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Preparations on for second phase of human clinical trial of 'Covaxin' vaccine

"The Phase I of the trial is still continuing as we are planning for the start of the Phase II trial shortly," Dr E Venkata Rao, Principal Investigator of the trial at Institute of Medical Sciences and SUM Hospital, faculty of medical sciences, said.

August 31, 2020 / 11:02 AM IST
2 | Next crop of COVID-19 vaccine developers take more traditional route: The handful of drugmakers dominating the global coronavirus vaccine race are pushing the boundaries of vaccine technology. The next crop under development feature more conventional, proven designs. The world will need several different vaccines to fight the COVID-19 pandemic, given the sheer size of global need, variations in effects on different populations, and possible limits of effectiveness in the first crop. Many leading candidates now in final-stage testing are based on new, largely unproven technology platforms designed to produce vaccines at speed.

2 | Next crop of COVID-19 vaccine developers take more traditional route: The handful of drugmakers dominating the global coronavirus vaccine race are pushing the boundaries of vaccine technology. The next crop under development feature more conventional, proven designs. The world will need several different vaccines to fight the COVID-19 pandemic, given the sheer size of global need, variations in effects on different populations, and possible limits of effectiveness in the first crop. Many leading candidates now in final-stage testing are based on new, largely unproven technology platforms designed to produce vaccines at speed.

Preparations are underway at a hospital here for the commencement of the second phase of human clinical trial of 'Covaxin', India's indigenous COVID-19 vaccine, officials said.

"The Phase I of the trial is still continuing as we are planning for the start of the Phase II trial shortly," Dr E Venkata Rao, Principal Investigator of the trial at Institute of Medical Sciences and SUM Hospital, faculty of medical sciences, said.

The blood samples collected from the volunteers who received the vaccine were to ascertain how effective the vaccine was in terms of the level of antibodies developed, Dr Rao said, adding that there had been 'no side effects' in the first phase trial of the vaccine.

The IMS and SUM Hospital is one of the 12 medical centres in the country chosen by the Indian Council for Medical Research (ICMR) for conducting the human trial of the vaccine developed by Hyderabad-based Bharat Biotech.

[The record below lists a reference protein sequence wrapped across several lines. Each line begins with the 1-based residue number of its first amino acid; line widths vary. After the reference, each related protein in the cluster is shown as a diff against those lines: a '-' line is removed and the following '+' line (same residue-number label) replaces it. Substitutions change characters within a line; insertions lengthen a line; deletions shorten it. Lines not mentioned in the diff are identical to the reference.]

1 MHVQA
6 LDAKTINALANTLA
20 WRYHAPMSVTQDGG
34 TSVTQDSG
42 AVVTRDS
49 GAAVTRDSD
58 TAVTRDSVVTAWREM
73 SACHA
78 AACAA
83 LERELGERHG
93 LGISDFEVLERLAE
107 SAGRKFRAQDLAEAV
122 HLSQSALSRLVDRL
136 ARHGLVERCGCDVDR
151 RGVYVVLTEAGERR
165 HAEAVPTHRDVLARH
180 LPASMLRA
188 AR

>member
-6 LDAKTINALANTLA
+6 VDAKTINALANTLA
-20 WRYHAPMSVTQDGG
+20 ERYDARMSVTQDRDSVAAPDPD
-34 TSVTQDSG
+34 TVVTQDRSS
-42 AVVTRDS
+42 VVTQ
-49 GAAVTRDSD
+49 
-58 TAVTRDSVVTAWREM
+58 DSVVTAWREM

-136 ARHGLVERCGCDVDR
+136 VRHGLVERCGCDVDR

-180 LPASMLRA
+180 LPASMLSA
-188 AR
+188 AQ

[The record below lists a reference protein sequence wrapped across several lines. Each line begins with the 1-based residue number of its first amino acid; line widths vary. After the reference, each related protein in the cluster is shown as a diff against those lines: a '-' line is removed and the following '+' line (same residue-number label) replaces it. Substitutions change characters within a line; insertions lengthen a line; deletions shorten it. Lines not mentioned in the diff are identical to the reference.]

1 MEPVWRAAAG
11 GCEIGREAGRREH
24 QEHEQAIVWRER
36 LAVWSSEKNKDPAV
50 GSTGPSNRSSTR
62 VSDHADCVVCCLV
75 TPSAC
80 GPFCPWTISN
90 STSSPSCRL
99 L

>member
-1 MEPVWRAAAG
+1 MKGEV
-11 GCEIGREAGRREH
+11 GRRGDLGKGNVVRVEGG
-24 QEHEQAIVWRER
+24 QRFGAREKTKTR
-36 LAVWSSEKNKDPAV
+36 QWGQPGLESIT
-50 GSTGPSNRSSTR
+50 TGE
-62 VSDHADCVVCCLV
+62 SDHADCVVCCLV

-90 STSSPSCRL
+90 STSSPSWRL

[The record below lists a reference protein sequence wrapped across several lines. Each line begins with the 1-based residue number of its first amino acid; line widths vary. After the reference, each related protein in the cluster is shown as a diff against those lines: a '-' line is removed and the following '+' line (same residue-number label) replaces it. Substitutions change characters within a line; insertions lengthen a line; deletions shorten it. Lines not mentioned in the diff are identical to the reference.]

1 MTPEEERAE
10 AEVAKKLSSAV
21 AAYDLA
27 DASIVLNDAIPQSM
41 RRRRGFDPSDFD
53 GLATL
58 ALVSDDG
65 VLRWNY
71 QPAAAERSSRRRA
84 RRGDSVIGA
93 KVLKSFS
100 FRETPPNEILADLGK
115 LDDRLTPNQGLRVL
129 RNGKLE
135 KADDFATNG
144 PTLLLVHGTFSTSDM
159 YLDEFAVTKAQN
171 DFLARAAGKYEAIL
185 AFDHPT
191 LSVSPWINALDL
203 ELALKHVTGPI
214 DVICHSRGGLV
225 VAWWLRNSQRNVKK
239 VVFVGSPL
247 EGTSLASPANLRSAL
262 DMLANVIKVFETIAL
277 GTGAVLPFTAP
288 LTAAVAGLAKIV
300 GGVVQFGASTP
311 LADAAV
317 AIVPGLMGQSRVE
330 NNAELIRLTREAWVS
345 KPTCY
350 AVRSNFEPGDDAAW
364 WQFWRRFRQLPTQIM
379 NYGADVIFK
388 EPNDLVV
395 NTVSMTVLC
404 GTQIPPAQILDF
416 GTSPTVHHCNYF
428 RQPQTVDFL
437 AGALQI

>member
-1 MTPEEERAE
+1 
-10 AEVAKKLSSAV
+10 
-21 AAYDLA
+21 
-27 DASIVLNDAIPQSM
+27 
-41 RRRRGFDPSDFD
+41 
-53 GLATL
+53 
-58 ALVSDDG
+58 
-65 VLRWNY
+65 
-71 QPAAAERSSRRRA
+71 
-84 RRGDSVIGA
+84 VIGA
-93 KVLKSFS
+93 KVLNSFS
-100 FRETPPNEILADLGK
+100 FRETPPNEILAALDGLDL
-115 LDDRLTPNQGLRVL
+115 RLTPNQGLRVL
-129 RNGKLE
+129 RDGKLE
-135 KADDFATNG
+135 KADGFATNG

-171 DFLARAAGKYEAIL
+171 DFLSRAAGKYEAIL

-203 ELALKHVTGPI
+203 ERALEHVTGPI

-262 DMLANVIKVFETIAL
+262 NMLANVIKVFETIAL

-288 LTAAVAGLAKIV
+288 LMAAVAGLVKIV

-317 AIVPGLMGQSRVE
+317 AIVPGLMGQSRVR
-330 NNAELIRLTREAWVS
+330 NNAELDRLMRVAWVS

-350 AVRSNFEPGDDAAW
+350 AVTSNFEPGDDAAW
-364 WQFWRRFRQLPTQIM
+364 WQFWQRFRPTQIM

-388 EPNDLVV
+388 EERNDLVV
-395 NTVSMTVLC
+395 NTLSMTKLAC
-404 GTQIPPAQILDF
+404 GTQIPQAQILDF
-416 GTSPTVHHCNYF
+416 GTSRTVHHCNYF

"Two doses of the vaccine were administered to each volunteer after they were selected through a screening process conducted over a period of three to seven days prior to vaccination. The first dose was administered on Day Zero while the blood sample was collected. The second dose was given on Day 14 and the blood sample was also collected," Dr Rao said.

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COVID-19 Vaccine

Frequently Asked Questions

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How does a vaccine work?

A vaccine works by mimicking a natural infection. A vaccine not only induces immune response to protect people from any future COVID-19 infection, but also helps quickly build herd immunity to put an end to the pandemic. Herd immunity occurs when a sufficient percentage of a population becomes immune to a disease, making the spread of disease from person to person unlikely. The good news is that SARS-CoV-2 virus has been fairly stable, which increases the viability of a vaccine.

How many types of vaccines are there?

There are broadly four types of vaccine — one, a vaccine based on the whole virus (this could be either inactivated, or an attenuated [weakened] virus vaccine); two, a non-replicating viral vector vaccine that uses a benign virus as vector that carries the antigen of SARS-CoV; three, nucleic-acid vaccines that have genetic material like DNA and RNA of antigens like spike protein given to a person, helping human cells decode genetic material and produce the vaccine; and four, protein subunit vaccine wherein the recombinant proteins of SARS-COV-2 along with an adjuvant (booster) is given as a vaccine.

What does it take to develop a vaccine of this kind?

Vaccine development is a long, complex process. Unlike drugs that are given to people with a diseased, vaccines are given to healthy people and also vulnerable sections such as children, pregnant women and the elderly. So rigorous tests are compulsory. History says that the fastest time it took to develop a vaccine is five years, but it usually takes double or sometimes triple that time.

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Blood samples of the volunteers will also be collected on different days (28, 42, 104, 194 day) for estimating the duration of protection subsequently, he added. Dr Rao said there was a lot of enthusiasm among people to be part of the second phase of the human trial.

Those who wish to be part of this trial could contact the centre at http://ptctu.soa.ac.in, he said.
PTI
first published: Aug 31, 2020 10:50 am

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